Already maintaining a robust travel schedule just weeks before the midterms, the president has told advisers he wants to campaign for Republicans six days a week — and sees these mega-rallies as a testing ground for his own 2020 reelection effort. He plans to travel nonstop in the final 10 days leading up to the Nov. 6 elections, advisers said.
Some advisers have urged him, without success, not to travel to Texas or Wisconsin, two states where the president has announced campaign rallies next week. The advisers had argued he would be wasting his time, because they believe Sen. Ted Cruz (R-Tex.) is going to win his race, while Gov. Scott Walker (R-Wis.) is likely to lose his.
While aides around Trump have grown increasingly concerned about the prospect of Republicans losing the House, the president himself privately insists the polls are fake and that his performances at rallies will carry Republicans to victory in the midterms.
“Every poll says — and most of the experts say — this has to do with how people feel about him, his administration and the direction of the country,” said Rudolph W. Giuliani, Trump’s personal lawyer for special counsel Robert S. Mueller III’s Russia probe. “Whether it is or isn’t about him, they are going to either blame it on him give him credit for winning. So when he sees a situation like that, his instinct is, ‘Let’s go for it.’ He remembers what his rallies did to bring out the base.”
The president and his political advisers are telling Republican candidates that the only way to win is to support Trump, especially on trade and the economy. The pitch so far has been met with “mixed responses back,” a senior White House official said.
Operatives and pollsters from both parties say the strategy offers both risks and possible rewards.
Republican pollster Neil Newhouse said the election is already nationalized, and Trump can be most helpful by pushing his voters to the polls.
“He understands this race is going to be about him and he’s going to embrace it one way or the other,” Newhouse said. “What we need is for Trump’s base and his softer supporters to understand what’s at stake this election.
Newhouse added: “If there’s a politician alive today who knows how to motivate his base, it’s Donald Trump.”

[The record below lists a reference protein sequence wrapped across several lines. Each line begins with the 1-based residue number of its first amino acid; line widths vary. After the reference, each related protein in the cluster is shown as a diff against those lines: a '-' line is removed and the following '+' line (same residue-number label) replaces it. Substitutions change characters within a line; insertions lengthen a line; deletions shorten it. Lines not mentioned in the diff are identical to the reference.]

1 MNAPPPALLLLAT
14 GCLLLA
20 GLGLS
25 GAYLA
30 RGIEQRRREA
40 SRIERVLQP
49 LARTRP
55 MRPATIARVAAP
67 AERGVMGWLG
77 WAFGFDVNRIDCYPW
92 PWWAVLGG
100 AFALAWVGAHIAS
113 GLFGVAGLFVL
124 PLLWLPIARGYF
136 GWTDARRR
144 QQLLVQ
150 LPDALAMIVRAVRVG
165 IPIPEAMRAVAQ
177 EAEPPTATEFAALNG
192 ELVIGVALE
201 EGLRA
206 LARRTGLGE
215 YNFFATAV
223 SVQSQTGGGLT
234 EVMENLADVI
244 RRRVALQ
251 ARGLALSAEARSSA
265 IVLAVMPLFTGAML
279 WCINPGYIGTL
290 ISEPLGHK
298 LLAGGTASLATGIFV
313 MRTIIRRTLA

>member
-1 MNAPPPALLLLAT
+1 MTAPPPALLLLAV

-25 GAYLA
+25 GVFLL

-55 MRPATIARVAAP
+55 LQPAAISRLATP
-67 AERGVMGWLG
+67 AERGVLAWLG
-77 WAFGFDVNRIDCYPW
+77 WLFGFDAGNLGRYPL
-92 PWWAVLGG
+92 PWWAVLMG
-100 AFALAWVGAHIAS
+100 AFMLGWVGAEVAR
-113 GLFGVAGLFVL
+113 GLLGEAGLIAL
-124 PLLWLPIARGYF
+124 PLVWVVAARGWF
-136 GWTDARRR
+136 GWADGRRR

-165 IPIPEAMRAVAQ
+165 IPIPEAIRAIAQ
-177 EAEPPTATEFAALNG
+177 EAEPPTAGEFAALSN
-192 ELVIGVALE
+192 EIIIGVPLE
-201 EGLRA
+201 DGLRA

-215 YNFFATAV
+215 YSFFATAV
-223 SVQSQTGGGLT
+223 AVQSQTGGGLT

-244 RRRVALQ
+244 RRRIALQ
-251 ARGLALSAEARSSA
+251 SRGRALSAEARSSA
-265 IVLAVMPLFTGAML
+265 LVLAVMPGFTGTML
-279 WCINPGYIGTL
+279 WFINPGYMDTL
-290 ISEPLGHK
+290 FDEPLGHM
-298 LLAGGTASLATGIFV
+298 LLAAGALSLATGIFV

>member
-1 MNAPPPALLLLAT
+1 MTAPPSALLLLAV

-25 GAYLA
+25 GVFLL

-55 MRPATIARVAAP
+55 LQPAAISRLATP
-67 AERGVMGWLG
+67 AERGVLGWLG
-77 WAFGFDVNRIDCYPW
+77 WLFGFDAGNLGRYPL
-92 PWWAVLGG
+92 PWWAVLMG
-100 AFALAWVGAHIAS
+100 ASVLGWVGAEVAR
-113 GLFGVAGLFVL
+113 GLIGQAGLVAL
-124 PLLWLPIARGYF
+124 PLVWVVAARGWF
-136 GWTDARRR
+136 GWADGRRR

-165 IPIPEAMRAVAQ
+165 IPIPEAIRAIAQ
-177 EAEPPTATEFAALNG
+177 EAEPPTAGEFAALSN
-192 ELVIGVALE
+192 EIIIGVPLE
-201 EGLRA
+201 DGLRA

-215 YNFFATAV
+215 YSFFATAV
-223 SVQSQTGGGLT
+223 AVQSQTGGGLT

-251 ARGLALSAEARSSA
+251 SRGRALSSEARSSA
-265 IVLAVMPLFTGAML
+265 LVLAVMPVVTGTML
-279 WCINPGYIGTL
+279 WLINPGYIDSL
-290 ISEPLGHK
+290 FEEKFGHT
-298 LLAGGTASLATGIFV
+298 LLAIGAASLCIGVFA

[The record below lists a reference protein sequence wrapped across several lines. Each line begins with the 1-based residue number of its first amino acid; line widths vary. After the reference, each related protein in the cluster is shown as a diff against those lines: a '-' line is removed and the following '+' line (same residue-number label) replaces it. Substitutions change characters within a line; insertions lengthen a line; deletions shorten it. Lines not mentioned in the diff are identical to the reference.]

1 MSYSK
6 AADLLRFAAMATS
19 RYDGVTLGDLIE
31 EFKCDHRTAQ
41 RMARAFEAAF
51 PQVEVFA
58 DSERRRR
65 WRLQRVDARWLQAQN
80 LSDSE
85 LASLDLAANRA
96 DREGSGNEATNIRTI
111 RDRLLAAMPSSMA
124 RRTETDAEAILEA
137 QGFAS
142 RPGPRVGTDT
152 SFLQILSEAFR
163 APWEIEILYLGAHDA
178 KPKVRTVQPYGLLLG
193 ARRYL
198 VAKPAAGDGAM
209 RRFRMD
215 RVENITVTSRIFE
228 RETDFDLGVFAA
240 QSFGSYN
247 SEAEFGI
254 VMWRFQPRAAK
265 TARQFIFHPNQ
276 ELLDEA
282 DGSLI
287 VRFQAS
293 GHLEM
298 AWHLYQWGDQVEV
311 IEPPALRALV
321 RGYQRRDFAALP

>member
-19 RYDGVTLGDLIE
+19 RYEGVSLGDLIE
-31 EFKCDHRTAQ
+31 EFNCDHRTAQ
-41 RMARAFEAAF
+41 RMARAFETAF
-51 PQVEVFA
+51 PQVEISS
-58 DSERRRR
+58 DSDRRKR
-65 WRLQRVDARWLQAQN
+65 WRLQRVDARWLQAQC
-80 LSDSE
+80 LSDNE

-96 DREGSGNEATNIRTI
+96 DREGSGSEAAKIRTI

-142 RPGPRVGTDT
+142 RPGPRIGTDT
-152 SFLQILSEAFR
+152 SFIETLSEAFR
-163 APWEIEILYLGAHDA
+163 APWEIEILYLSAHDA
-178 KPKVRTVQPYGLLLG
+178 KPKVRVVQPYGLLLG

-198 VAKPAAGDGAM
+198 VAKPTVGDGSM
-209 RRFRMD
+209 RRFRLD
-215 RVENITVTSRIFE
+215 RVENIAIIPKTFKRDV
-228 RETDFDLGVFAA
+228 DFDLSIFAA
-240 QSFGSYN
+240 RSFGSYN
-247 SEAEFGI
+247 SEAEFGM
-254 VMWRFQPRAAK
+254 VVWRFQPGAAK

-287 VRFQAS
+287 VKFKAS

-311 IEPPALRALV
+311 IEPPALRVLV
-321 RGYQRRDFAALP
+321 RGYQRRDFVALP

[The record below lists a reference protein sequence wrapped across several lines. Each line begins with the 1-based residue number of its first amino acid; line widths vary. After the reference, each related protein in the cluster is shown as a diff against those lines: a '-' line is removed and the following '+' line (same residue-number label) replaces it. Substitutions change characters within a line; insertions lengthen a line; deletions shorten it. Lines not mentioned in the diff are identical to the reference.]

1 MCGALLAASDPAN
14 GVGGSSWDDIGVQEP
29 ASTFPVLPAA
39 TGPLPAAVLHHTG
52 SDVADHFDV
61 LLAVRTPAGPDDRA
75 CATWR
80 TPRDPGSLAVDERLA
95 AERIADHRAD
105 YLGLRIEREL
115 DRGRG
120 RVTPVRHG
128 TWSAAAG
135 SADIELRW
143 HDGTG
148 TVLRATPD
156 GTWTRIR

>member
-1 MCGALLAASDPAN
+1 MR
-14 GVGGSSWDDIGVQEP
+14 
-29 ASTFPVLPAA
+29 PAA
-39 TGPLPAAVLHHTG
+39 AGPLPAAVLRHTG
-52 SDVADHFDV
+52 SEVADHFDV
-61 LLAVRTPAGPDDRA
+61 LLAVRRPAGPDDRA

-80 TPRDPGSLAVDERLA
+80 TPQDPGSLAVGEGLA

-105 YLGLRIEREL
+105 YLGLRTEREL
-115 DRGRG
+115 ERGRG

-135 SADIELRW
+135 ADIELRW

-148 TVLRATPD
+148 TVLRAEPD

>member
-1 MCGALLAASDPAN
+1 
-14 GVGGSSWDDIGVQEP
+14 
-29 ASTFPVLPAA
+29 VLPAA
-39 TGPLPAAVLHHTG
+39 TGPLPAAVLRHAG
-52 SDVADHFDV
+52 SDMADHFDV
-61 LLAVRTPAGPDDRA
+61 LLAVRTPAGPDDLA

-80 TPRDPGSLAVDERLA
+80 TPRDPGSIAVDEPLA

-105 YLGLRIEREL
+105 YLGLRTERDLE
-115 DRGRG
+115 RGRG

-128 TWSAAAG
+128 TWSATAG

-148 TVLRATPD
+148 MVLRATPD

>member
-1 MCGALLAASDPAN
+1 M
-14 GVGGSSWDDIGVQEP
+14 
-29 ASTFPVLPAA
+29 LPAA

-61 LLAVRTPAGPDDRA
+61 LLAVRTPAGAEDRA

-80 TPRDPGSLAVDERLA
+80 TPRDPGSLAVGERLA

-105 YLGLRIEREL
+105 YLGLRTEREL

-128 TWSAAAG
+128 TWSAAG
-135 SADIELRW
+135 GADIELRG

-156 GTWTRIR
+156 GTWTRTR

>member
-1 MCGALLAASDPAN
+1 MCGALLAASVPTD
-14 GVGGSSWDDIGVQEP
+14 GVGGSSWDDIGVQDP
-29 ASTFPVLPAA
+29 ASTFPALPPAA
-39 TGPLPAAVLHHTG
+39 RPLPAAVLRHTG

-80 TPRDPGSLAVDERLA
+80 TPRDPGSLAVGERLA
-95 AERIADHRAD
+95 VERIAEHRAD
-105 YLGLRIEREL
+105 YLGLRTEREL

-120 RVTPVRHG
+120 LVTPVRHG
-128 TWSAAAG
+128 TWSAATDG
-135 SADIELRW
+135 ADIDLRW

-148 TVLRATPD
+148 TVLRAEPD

But Ted Strickland, the former Democratic governor of Ohio, warned that some Trump voters may have “buyer’s remorse.”
“He’s got his base, but moderate to progressive independents, and even some Republicans, are tired of his bravado and don’t like him,” Strickland said.
On the other hand, Duffy said the Democratic base may already be approaching its peak enthusiasm levels, meaning his presence could have a larger impact among Republicans.
Democrats, Duffy said, “have been energized for months. What’s their ceiling? How much growth is left there? They are pretty close to their ceiling already.”
The real question for many is whether the president can motivate his lower-propensity voters, who may not have regularly voted before 2016. Trump played an influential role in many Republican primary contests, and he helped his party close the gap in several special elections. Yet Democratic Senate candidates in some states that Trump won — Ohio, Pennsylvania and Wisconsin — are leading their Republican rivals in recent polling.
The president and his team also appear to be trying to have it both ways — positioning him as the savior if Republicans win but shrugging off blame if they lose. On Tuesday, Trump told the Associated Press that he bears no responsibility if Republicans don’t hold onto the House.
Presidents historically lose seats during midterm elections, as former president Barack Obama did in 2010 and 2014. His 2010 routing by Republicans was so devastating that he described it as a “shellacking” and publicly took personal responsibility.
Trump might luck into a better fate, Newhouse said.
“Whatever political rules we learned over the past two decades, that’s history,” Newhouse said. “Trump is rewriting the political rules here, so just because it didn’t work for Obama is no reason to believe it’s not going to work for Donald Trump.”
Robert Costa contributed to this report.